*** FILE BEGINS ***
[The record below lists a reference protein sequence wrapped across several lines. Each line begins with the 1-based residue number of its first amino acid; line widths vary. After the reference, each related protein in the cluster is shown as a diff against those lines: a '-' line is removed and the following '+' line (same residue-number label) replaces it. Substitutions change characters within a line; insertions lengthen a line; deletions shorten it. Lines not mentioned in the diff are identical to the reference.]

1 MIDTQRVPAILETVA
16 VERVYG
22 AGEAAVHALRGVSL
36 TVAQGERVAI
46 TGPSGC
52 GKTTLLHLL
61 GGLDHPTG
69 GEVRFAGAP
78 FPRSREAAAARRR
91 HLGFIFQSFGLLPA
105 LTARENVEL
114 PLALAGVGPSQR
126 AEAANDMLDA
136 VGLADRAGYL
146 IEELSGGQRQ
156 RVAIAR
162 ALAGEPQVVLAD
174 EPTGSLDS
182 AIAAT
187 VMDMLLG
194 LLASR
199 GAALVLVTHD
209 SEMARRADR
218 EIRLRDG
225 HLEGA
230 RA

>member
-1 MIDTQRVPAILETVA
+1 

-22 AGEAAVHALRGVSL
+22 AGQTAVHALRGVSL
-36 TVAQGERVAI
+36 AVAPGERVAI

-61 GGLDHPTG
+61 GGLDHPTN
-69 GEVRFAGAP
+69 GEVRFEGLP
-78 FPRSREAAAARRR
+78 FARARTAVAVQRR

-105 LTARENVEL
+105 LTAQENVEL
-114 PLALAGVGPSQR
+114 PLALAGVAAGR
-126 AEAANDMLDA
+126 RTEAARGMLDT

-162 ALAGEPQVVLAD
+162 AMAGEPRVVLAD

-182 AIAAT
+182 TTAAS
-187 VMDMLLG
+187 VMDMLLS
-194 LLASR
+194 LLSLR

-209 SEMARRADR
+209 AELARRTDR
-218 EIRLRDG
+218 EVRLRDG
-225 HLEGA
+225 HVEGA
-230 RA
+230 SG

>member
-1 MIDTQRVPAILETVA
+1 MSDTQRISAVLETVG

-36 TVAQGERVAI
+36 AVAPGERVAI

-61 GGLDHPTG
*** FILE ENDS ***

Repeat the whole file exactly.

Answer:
[The record below lists a reference protein sequence wrapped across several lines. Each line begins with the 1-based residue number of its first amino acid; line widths vary. After the reference, each related protein in the cluster is shown as a diff against those lines: a '-' line is removed and the following '+' line (same residue-number label) replaces it. Substitutions change characters within a line; insertions lengthen a line; deletions shorten it. Lines not mentioned in the diff are identical to the reference.]

1 MIDTQRVPAILETVA
16 VERVYG
22 AGEAAVHALRGVSL
36 TVAQGERVAI
46 TGPSGC
52 GKTTLLHLL
61 GGLDHPTG
69 GEVRFAGAP
78 FPRSREAAAARRR
91 HLGFIFQSFGLLPA
105 LTARENVEL
114 PLALAGVGPSQR
126 AEAANDMLDA
136 VGLADRAGYL
146 IEELSGGQRQ
156 RVAIAR
162 ALAGEPQVVLAD
174 EPTGSLDS
182 AIAAT
187 VMDMLLG
194 LLASR
199 GAALVLVTHD
209 SEMARRADR
218 EIRLRDG
225 HLEGA
230 RA

>member
-1 MIDTQRVPAILETVA
+1 

-22 AGEAAVHALRGVSL
+22 AGQTAVHALRGVSL
-36 TVAQGERVAI
+36 AVAPGERVAI

-61 GGLDHPTG
+61 GGLDHPTN
-69 GEVRFAGAP
+69 GEVRFEGLP
-78 FPRSREAAAARRR
+78 FARARTAVAVQRR

-105 LTARENVEL
+105 LTAQENVEL
-114 PLALAGVGPSQR
+114 PLALAGVAAGR
-126 AEAANDMLDA
+126 RTEAARGMLDT

-162 ALAGEPQVVLAD
+162 AMAGEPRVVLAD

-182 AIAAT
+182 TTAAS
-187 VMDMLLG
+187 VMDMLLS
-194 LLASR
+194 LLSLR

-209 SEMARRADR
+209 AELARRTDR
-218 EIRLRDG
+218 EVRLRDG
-225 HLEGA
+225 HVEGA
-230 RA
+230 SG

>member
-1 MIDTQRVPAILETVA
+1 MSDTQRISAVLETVG

-36 TVAQGERVAI
+36 AVAPGERVAI

-61 GGLDHPTG